Sheila Liaugminas is an Emmy Award-winning Chicago-based journalist in print and broadcast media. She reported for Time magazine in its Midwest Bureau for over 20 years, and co-hosted the Chicago television program YOU. She has appeared on Fox Chicago News and the BBC. Liaugminas is an established contributor to MercatorNet.com, and has been published in the Chicago Tribune, Crain's Chicago Business, Crisis, National Catholic Register, and National Review Online. She currently hosts the daily radio program A Closer Look on Relevant Radio.
Non-Negotiable: Essential Principles of a Just Society and Humane Cultureby Sheila Liaugminas
What gave Abraham Lincoln the authority to declare the freedom and choice to own slaves as immoral? After all, the law of the land allowed it. What gave Rev. Dr. Martin Luther King the authority to lead a whole movement calling civil laws immoral and demanding new civil rights laws that recognized the equal dignity and worth of all God's children without exception?… See more details below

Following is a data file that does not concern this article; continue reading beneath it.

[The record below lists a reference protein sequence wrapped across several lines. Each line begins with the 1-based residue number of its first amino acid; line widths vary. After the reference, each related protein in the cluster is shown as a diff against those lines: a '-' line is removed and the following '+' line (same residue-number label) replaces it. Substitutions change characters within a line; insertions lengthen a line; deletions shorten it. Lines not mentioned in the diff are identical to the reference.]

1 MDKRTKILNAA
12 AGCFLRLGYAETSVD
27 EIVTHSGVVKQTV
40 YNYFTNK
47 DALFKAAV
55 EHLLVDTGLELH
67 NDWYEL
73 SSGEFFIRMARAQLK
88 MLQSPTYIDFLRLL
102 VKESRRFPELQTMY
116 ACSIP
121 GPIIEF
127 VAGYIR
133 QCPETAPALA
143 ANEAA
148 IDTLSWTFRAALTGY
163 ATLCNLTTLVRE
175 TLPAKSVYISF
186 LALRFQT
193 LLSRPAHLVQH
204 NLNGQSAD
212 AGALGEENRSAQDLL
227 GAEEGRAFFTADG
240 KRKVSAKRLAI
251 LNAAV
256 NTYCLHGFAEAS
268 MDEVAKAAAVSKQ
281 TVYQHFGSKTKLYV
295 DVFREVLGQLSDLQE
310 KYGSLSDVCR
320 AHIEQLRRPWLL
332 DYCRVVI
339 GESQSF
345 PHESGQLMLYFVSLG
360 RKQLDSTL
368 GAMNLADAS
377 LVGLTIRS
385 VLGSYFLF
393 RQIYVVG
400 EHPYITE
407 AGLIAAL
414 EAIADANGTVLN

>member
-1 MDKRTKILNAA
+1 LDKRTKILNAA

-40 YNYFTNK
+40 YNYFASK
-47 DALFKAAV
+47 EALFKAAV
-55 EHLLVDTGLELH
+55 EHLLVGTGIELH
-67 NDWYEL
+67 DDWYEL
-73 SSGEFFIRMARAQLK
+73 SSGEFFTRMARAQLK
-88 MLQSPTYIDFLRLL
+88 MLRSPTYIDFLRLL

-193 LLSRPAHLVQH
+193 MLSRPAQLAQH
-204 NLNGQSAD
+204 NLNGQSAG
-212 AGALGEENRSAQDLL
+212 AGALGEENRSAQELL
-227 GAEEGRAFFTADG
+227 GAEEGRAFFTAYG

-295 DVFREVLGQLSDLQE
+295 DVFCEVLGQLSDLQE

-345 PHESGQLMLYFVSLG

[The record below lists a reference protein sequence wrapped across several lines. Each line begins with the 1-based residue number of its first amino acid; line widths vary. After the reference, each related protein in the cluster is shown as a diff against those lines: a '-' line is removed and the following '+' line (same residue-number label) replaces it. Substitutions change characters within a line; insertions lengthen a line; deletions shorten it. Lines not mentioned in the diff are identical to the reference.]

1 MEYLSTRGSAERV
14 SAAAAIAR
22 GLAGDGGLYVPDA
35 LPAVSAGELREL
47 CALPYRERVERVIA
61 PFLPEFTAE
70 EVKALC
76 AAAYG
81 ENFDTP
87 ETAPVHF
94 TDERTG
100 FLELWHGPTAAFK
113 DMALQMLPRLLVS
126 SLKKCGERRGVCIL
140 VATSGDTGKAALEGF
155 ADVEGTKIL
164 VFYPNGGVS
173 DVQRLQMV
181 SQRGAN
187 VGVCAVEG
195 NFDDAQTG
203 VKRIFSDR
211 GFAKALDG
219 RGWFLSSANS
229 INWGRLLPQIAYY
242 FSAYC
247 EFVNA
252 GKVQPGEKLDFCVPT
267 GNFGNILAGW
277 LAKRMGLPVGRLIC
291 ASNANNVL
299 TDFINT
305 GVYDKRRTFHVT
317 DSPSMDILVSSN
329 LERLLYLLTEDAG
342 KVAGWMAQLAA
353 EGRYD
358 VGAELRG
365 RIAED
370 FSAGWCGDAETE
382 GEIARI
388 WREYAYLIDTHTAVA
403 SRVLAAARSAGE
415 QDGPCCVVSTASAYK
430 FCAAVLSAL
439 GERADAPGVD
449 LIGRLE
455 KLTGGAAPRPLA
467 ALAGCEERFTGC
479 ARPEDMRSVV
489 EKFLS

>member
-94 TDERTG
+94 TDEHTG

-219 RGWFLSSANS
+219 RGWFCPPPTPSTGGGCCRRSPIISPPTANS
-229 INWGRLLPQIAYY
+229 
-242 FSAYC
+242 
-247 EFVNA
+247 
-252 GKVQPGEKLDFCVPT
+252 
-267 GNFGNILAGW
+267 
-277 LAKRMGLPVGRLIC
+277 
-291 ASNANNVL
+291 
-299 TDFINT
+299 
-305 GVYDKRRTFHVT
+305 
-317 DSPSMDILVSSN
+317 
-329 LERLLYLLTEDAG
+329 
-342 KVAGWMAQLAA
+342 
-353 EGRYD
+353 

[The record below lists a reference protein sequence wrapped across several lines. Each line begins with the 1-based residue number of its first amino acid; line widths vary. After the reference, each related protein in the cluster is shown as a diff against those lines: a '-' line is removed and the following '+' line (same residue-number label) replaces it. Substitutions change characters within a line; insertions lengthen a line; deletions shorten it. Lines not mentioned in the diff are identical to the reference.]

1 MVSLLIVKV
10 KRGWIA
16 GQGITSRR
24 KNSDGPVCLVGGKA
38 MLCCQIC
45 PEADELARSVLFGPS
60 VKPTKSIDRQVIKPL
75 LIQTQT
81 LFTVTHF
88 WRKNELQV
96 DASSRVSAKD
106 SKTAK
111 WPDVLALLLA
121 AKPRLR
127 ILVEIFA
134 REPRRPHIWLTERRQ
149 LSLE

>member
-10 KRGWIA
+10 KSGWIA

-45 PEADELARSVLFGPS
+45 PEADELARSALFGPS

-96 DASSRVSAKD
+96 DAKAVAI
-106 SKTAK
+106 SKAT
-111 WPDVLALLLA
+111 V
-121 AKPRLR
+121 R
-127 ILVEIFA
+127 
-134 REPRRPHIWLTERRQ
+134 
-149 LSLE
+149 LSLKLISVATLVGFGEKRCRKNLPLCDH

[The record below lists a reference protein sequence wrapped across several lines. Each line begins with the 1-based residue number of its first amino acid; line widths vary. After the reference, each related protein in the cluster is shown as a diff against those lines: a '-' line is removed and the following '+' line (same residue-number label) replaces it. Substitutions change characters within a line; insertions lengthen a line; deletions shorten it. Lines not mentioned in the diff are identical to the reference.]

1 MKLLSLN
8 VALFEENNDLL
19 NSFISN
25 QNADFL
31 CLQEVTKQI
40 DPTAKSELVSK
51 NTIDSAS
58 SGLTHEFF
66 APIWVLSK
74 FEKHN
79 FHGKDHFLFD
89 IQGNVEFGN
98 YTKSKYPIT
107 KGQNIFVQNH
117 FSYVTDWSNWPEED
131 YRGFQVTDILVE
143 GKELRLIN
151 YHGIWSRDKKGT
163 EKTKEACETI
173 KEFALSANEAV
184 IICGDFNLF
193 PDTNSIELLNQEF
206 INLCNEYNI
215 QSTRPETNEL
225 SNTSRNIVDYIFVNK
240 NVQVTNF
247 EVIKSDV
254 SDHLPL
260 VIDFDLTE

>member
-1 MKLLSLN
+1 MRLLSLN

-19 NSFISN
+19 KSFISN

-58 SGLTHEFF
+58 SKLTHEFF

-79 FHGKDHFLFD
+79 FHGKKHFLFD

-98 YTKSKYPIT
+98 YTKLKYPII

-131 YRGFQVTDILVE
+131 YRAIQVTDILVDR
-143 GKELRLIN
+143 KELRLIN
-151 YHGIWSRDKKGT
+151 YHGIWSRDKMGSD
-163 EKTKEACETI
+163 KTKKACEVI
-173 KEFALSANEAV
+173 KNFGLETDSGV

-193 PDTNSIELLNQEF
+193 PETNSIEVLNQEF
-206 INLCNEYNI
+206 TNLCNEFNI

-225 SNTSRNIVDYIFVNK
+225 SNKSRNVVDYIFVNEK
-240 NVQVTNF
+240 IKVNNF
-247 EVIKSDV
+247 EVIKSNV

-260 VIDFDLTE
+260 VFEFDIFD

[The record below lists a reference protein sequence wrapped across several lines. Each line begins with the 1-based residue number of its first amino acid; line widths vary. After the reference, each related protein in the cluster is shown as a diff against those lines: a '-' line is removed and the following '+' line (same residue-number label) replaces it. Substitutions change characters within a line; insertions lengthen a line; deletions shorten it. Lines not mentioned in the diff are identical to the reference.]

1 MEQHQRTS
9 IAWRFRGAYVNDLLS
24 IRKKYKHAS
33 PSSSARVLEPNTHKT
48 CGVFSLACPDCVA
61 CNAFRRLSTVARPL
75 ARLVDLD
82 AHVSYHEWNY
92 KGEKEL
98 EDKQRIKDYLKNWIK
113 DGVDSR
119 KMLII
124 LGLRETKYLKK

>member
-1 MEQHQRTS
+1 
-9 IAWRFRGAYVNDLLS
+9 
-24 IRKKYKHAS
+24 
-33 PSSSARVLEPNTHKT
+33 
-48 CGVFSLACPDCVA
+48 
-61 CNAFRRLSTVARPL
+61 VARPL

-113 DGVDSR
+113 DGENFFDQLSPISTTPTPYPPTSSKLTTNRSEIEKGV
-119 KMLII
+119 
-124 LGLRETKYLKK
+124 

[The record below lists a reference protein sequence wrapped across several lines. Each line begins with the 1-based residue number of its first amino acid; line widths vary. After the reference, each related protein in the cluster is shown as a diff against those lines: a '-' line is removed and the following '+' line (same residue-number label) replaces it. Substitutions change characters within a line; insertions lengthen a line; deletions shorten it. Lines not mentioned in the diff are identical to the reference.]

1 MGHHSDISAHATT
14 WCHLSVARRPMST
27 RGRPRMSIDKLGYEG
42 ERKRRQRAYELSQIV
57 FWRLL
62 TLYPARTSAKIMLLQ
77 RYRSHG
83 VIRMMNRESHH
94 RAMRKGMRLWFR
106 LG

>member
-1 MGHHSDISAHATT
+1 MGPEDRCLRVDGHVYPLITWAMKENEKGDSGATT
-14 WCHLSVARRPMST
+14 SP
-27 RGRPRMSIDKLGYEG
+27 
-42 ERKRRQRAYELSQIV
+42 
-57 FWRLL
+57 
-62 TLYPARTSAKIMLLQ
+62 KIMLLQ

What gave Abraham Lincoln the authority to declare the freedom and choice to own slaves as immoral? After all, the law of the land allowed it. What gave Rev. Dr. Martin Luther King the authority to lead a whole movement calling civil laws immoral and demanding new civil rights laws that recognized the equal dignity and worth of all God's children without exception? After all, segregation was legal. What gave the United Nations the moral authority to claim and designate absolute human rights in an international declaration, though some member nations were already violating them? Principles. First principles. In their founding documents, the United States and the United Nations recognized the principles that all men have inherent dignity and that they deserve equal rights. They both have declared those principles the conditions fundamental to freedom, justice, and peace. Yet both the United States and the United Nations have within them powerful political forces passing laws or resolutions that violate first principles and put at risk the most vulnerable populations. This book goes beyond the politics of pragmatism and cultural relativism to reacquaint the reader with first principles. It demonstrates what the Church has to say about the most important issues of our time and why. It anticipates the questions readers will ask and provides the answers they will need in the struggle to restore respect for human dignity.
- Ignatius Press
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